It's been a busy and transformative year for enterprise software. We dug through our story archives, talked to industry experts and put on our thinking caps to come up with this list of key events and emerging trends from 2012, all of which are set to have a lasting impact on the industry.
Larry Ellison gets cloud religion
During an event in June, Oracle CEO Larry Ellison seemed like a much different person than the man who once openly mocked cloud computing as marketing fluff. Ellison unveiled a wide array of new and planned cloud products under the Oracle banner, from Fusion Applications to the Oracle Social Network to a PaaS (platform as a service) offering. The CEO even declared that Oracle would deliver "the most comprehensive cloud on the planet Earth."
"It'll be interesting to see how Oracle crafts its cloud strategy," said Forrester Research analyst China Martens. Veteran ERP vendors like Oracle face "an interesting balancing act" in comparing their legacy on-premises software to new cloud alternatives, she added.
SAP admits need for 'cloud DNA'
Like Oracle, SAP had a serious change of heart about the cloud in 2012. SAP's $3.4 billion acquisition of SuccessFactors, which closed this year, was an acknowledgment that its own cloud development efforts weren't enough, said analyst Frank Scavo, president of consulting firm Strativa. This was even after SAP had already spent hundred of millions of dollars to develop its own Business ByDesign cloud suite and began rolling out a number of line-of-business cloud applications, he added. SAP later followed up the SuccessFactors deal with another expensive buy, scooping up Ariba for $4.3 billion.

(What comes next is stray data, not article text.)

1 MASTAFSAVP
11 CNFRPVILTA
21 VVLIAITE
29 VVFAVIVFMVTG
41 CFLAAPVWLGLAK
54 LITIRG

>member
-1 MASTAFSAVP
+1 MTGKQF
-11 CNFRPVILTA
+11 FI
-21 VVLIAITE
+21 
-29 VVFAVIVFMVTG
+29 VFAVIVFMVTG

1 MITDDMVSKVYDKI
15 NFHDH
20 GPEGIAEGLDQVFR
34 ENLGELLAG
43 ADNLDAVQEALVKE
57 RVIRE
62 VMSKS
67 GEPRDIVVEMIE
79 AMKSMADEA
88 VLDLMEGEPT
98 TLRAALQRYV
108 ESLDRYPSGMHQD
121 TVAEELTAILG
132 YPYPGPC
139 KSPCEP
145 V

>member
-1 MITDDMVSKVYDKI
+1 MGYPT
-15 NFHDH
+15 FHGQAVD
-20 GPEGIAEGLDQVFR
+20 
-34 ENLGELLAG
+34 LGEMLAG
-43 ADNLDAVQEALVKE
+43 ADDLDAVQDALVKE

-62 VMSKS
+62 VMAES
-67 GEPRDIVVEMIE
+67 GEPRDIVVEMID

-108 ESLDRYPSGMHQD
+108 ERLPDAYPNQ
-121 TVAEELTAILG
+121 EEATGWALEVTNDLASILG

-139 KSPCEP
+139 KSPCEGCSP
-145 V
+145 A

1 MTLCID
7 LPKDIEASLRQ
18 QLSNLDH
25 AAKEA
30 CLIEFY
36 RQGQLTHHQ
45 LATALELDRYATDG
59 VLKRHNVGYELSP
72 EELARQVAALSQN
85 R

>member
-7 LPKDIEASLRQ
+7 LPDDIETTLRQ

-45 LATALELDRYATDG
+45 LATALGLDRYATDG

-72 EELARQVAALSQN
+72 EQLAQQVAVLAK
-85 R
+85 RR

SaaS moves into the back office.
Workday has seemed to surpass Salesforce.com as the 'it' cloud software vendor of late, Salesforce.com's continued rapid growth notwithstanding. This is due to Workday's success in landing major enterprise accounts for its HCM (human capital management) software, with some deals constituting hundreds of thousands of seats. It also may be a sign of anticipation that Workday will achieve similar success with its financials software over time.
SAP is also investing heavily in SaaS (software as a service) HCM through its SuccessFactors acquisition, and recently launched an application called Financials OnDemand. Oracle is weighing in as well with its Fusion Applications HCM and financials software, which are available from the cloud if desired.
SaaS found much of its initial success with customer-facing "front office" applications such as the CRM (customer relationship management) software sold by Salesforce.com. The fact that so many customers seem comfortable now running back-office processes via SaaS is a telling indicator of the deployment model's maturity.